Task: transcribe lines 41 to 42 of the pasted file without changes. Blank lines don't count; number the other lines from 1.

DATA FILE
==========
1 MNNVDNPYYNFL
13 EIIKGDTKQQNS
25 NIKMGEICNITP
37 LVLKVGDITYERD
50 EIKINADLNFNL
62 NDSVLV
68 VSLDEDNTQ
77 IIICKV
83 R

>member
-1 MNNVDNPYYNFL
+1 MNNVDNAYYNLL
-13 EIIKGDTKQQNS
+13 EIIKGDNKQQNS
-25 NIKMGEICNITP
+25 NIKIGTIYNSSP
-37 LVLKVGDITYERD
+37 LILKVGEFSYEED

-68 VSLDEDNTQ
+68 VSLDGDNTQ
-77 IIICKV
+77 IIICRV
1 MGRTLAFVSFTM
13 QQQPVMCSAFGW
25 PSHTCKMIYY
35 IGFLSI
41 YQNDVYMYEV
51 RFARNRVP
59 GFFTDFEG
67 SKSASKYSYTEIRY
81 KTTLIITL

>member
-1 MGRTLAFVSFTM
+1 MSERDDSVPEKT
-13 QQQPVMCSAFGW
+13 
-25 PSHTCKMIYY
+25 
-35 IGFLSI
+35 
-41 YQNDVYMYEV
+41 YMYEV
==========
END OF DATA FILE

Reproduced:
-41 YQNDVYMYEV
+41 YMYEV